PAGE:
Dingo Aims To Be A Fairer, Safer Aftermarket Ticketing App

“The secondary ticket market is a murky place – think touts, fake tickets and online fraud,” says Dingo co-founder Paul Roiter. His startup, which offers a so-called fan-to-fan ticketing app for iOS that lets you sell unwanted tickets, is hoping to change that.

In doing so, the company is also taking aim at established aftermarket ticketing platforms, such as Viagogo, Stubhub, and Seatwave, along with the classified ad sites like Craigslist and Gumtree that these companies originally sought to disrupt.

“Trading spare tickets is often a nightmare,” says Roiter, noting that the business of shifting unwanted event tickets still invariably takes place across “multiple” channels. It’s also plagued with numerous risks that existing platforms only go so far to mitigate.

“You have to trust that the counter-party is genuine and not a scammer hiding behind a fake account. Then there is the awkward issue of payment. Sellers often want to receive the money first, putting the buyer at risk. Even if the buyer and seller decide to meet in person there is still the risk that one party doesn’t show or the tickets exchanged are fake,’ he says.

To tackle this, Dingo has rather smartly tweaked the existing fan-to-fan ticketing model. Its headline feature is that tickets offered through the app are prohibited to be sold at more than their original price. This, presumably, is designed to keep tickets touts off the platform and puts the emphasis squarely on “fan-to-fan”.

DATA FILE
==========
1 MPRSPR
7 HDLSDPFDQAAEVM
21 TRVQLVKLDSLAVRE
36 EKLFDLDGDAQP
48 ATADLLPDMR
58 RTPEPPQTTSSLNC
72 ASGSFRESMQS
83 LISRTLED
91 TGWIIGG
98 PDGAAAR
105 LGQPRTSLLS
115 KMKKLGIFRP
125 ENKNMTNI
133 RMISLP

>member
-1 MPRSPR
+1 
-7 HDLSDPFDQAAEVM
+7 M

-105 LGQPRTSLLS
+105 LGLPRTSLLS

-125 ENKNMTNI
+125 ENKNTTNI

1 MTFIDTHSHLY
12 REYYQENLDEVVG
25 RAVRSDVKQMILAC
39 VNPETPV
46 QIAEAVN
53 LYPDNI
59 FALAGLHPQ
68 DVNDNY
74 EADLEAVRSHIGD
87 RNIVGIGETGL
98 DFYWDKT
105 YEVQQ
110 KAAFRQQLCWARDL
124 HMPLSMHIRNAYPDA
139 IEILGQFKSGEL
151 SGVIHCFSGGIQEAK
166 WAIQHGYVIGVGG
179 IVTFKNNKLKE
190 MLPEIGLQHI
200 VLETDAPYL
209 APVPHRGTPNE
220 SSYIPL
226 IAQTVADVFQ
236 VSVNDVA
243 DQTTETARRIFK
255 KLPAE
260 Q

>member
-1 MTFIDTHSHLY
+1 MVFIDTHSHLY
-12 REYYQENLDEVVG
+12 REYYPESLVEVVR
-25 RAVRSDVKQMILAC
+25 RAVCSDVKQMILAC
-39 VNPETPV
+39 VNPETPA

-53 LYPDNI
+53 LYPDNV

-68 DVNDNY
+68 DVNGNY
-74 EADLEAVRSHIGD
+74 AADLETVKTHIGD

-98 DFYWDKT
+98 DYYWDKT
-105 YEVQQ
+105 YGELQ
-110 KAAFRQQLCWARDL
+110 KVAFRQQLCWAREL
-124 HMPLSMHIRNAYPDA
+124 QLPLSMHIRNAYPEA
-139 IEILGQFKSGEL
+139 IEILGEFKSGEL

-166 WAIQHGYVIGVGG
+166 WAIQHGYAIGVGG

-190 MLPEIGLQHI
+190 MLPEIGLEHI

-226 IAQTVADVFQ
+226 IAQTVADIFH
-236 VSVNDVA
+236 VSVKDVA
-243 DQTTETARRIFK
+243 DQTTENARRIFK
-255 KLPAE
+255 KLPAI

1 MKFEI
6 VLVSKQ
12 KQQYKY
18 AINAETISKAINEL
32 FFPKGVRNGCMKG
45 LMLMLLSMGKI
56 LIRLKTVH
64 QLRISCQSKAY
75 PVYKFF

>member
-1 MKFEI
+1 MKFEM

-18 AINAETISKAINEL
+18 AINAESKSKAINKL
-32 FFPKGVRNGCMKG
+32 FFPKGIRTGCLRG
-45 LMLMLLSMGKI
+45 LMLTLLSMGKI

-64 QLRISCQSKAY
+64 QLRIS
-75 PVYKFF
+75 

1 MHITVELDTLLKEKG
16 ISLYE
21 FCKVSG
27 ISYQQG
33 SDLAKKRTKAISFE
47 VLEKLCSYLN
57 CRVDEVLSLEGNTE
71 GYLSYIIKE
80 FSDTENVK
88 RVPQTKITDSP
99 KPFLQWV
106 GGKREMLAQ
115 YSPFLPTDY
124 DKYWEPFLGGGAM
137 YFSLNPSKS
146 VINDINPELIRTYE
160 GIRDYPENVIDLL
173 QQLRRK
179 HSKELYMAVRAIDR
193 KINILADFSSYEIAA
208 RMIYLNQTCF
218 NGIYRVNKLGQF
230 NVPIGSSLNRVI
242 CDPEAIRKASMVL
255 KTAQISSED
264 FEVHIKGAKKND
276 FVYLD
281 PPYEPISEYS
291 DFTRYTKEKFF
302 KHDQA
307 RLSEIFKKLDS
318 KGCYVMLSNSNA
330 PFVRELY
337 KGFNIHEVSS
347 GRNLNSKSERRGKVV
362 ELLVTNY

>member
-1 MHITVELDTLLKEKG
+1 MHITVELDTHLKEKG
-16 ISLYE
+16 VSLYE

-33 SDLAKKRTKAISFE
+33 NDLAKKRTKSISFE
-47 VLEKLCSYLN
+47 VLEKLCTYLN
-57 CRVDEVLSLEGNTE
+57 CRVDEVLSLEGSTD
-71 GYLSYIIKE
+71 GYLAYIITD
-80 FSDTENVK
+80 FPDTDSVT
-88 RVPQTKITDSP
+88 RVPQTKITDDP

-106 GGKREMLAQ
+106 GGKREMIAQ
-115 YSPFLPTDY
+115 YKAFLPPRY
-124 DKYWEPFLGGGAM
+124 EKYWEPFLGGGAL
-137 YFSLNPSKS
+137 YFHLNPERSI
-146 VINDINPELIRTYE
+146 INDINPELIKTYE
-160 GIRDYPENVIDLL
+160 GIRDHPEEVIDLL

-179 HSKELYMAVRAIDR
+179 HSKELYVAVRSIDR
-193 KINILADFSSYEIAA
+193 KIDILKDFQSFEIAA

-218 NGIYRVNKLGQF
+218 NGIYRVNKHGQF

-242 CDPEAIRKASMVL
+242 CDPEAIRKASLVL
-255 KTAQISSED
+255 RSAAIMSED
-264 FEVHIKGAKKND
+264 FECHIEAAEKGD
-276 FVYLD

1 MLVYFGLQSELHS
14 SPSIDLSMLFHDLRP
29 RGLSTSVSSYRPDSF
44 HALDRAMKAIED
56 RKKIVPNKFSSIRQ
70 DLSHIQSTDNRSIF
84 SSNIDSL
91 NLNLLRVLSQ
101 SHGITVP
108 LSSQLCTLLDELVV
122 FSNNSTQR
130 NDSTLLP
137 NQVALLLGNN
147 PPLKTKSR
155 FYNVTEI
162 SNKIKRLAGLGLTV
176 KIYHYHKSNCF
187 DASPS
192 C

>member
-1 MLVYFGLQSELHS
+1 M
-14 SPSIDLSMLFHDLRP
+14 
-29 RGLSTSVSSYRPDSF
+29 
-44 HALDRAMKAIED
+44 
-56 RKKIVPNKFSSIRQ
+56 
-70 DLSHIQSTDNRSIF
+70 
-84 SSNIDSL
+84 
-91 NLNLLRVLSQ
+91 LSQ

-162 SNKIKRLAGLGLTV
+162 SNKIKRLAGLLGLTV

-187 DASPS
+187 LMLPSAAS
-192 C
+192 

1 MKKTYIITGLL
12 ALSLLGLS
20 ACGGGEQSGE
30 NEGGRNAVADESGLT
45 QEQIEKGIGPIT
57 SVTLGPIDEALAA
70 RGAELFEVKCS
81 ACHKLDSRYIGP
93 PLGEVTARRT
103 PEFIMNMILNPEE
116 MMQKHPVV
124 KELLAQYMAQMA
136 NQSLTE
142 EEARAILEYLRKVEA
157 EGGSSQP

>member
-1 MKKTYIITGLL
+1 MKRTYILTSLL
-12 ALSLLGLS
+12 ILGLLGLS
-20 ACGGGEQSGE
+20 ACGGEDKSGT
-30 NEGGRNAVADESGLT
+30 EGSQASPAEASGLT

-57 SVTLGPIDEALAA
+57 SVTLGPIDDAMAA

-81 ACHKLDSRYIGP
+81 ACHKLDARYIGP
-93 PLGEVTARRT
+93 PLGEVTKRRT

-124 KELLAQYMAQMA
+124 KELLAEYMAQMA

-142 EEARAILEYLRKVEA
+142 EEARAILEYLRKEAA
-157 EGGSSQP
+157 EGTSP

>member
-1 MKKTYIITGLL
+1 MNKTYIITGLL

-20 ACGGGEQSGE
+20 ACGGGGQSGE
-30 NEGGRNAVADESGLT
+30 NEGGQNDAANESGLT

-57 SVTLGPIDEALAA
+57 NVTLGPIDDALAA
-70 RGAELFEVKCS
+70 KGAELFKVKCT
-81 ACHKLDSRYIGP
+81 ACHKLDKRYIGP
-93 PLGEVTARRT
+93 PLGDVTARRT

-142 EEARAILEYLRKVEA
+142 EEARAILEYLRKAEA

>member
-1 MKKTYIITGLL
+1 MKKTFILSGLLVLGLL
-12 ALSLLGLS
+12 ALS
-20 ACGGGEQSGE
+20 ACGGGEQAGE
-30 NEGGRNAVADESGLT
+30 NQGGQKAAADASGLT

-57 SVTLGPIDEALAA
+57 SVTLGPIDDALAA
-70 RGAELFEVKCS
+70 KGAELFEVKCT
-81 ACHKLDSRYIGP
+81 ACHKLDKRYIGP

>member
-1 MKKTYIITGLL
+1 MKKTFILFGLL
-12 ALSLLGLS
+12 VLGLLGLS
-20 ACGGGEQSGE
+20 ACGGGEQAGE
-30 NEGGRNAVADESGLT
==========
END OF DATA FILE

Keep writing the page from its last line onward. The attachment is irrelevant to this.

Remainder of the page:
Dingo also takes a lower commission than more established players. It charges 10 per cent versus the typical 25-30 per cent that is standard across the industry. Coupled with the non-inflated pricing cap, that feels reasonably disruptive.

To help eradicate fraud, the app employs an escrow payment model whereby money is held by Dingo until 48 hours after the event. “We guarantee that buyers will receive a full refund if the tickets don’t show up,” says Roiter.

And in a typical ‘mobile-first’ move, the app has been built to be mobile (and social) from the get-go. “As a standalone app Dingo is designed for mobile versus competitors who are playing catch up on mobile. Users login with Facebook or Twitter and listing tickets is done in under 30 seconds. The payment is also incredibly easy with just a few taps.”

Whether or not these features will be enough to unseat the likes of Seatwave et. al — disrupting the disrupters, if you will — only time will tell. For now, Dingo is only available in London and consists of a team of four based in the ‘Silicon Roundabout’ area. It’s funded to the tune of £150,000 from the venture arm of Ingenious Media. As I say, early days.